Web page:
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Entries in Dry Shade Gardens (2)


Barren Dry Shade Can Become a Garden; a book review for

Planting the Dry Shade Garden  Graham Rice, Timber Press,

Dry shade can be a serious obstacle for gardeners attempting to design beautiful flowerbeds. Not only is it difficult to establish flourishing plants under these conditions, but it is also a challenge to make such a garden beautiful. Homeowners, who have attempted this project on their own, are often stymied and frustrated. Finally, we have a useful gardening handbook that focuses solely and realistically on this problem.

In some gardens, barren dry shade may be the result of mature trees creating a natural umbrella that blocks sun and rain. Tree roots that permeate growing beds, so that plants have difficulty thriving, may further exacerbate this situation. Sometimes, walls that create shade for part of the day, or a location with a northern exposure, also may be contributing factors. Whatever the cause, and there are more, the author offers suggestions.

Ostensibly, this publication lists the best plants for the most inhospitable, toughest spots in the garden. It is also a work of encouragement; it urges the reader not to give up, to rethink ones strategy, and to come to terms with nature.

The author has wisely framed the intent of the book. The reader must first understanding the problem before adapting recommended techniques. Realistically, all that can be done with the guidance he supplies, is to take the edge off drought and poor light.

To achieve that goal, the reader must understand the variability of shade and available moisture. Accurate information about one’s own ecological conditions enables gardeners to take appropriate steps to improve a site for planting. Sometimes, strategic pruning or trimming can contribute to diminishing the problem. Often, the situation may be alleviated by building raised beds, by installing irrigation, and by applying mulch regularly.

However, these options are only the beginning of a strategy. For best results, gardeners need to know which plants will survive in dry shade and they must select those that are appropriate for their specific conditions and growing zones. For example, some plants will benefit from the sun exposure they receive in early spring before overhead trees leaf out to create impenetrable shade.

What is undeniable is that, with few exceptions, floriferous plants with long blooming periods are not realistic options. Furthermore, the chances are unlikely that one might have masses of colorful blooms all season long, similar to the intensity achievable in a sun or part sun garden. Therefore, the dry shade gardener will focus on attractive foliage and delicate, seasonal blooms that are the features of the authors list of recommended plants.

Most of the book is dedicated to discussing the plants that have proven successful under the harsh conditions of dry shade. The reader will discover 11 shrubs, 5 climbers, 21 perennials, 15 ground covers, 4 bulbs, and 3 annuals/biennials, plus a list of 17 British, and 15 American, native plants.

Readers should feel confident that these recommended plant would be more than sufficient to produce a wide variety of plant combinations to make attractive, meaningful gardens out of inhospitable, challenging locations.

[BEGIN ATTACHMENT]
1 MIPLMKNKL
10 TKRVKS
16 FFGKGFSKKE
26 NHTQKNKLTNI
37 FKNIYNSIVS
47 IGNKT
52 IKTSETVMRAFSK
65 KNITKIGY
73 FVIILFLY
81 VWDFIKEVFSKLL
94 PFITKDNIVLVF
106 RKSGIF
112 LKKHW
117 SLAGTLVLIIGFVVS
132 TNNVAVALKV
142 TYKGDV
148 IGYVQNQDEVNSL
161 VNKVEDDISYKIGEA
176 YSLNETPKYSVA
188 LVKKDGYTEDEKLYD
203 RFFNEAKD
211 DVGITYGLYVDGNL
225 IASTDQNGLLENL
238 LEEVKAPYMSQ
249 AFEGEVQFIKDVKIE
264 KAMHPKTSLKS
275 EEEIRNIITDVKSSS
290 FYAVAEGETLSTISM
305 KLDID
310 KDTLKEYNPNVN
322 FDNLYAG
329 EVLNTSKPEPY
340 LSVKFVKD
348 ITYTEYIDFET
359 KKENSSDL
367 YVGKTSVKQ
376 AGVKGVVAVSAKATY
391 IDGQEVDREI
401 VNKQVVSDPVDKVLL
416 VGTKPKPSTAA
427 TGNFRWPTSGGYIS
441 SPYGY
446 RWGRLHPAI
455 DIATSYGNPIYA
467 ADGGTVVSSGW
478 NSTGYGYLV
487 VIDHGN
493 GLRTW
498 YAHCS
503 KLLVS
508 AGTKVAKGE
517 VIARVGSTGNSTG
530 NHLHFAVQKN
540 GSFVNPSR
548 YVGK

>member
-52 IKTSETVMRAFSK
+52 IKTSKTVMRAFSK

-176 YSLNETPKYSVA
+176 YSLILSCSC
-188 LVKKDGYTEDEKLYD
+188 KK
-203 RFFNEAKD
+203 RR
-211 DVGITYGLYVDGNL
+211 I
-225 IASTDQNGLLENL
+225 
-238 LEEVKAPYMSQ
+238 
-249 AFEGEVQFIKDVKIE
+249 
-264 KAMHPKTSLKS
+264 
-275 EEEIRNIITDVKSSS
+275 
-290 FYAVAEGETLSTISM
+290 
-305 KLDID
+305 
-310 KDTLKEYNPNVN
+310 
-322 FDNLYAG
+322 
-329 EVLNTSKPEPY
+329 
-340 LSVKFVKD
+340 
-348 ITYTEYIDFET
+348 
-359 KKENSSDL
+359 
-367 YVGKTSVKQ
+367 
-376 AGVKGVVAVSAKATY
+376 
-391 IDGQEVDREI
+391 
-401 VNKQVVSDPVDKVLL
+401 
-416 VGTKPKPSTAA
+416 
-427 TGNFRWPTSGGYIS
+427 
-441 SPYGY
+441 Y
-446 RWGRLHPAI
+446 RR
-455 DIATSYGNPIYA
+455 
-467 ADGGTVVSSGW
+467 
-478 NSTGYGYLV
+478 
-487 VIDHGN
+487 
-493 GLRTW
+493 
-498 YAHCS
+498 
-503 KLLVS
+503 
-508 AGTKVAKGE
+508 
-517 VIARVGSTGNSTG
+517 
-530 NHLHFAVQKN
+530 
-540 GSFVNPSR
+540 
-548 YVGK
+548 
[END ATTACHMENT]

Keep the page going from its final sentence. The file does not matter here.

Graham Rice is an internationally known plantsman and the award-winning writer of more than 25 gardening books. With a degree in horticulture from the Royal Botanical gardens, Kew, England, Mr. Rice gardens in dry shade on both sides of the Atlantic in Pennsylvania, Zone 5 and Northamptonshire , England, Zone 8.




Dry Shade Perennials: What to Grow Under Trees

I meet many home owners who are unhappy with the portion of their lawn that grows under trees. The grass is never as green or as dense as the rest of their property and that area always looks messy and unkempt. There are several possible explanations for this situation. One reason is the absence of sufficient sun and rain to nourish the lawn. Another reason is that the roots of the trees suck all of the available nutrients from the area leaving the grass stressed. And, another possible reason is that the tree roots grow close to the surface of the lawn preventing healthy grass roots from developing. The positive thinking gardener will turn this situation into an opportunity to create a shade garden.

Perennials will grow under trees if they are watered regularly, are fed with lots of organic material such as compost [which supplies both nutrients and humidity], and are covered with mulch to inhibit water evaporation.

Before planting, it is important to overcome the dense surface layer of tree roots by building a raised flower bed over them. This bed begins with a one-inch layer of compost, followed by two feet of black earth that is topped off with another inch of compost. Leave the hard work of blending the compost and earth to the worms and bugs. Now the bed is ready to be planted with perennials that thrive in shade.

To plant in this new raised garden, dig an appropriate sized hole for each plant, fill up that hole with water and then insert the perennial into the waterlogged hole. Follow by back-filling the hole with earth. When the entire bed has been planted, give it a good soaking and cover with a layer of mulch. Water the flower bed daily until the plants become established.

It may surprise some readers to discover how many beautiful perennials will thrive in dry shade with adequate watering. Here is a partial list: - Aquilegia, Campanula porscharskyana, Corydalis, Dicentra spectabilis, Eupatorium, Heuchera, Hosta, Iris Crystata, Japanese fern, Geranium, Pachysandra, Pulmonaria, Polygonatum, Primula, Thalictrum, Tradescantia and Trollius. In addition, the ornamental grass, Carex does well in shade as do fall-planted bulbs such as Camissia and Scilla sibirica.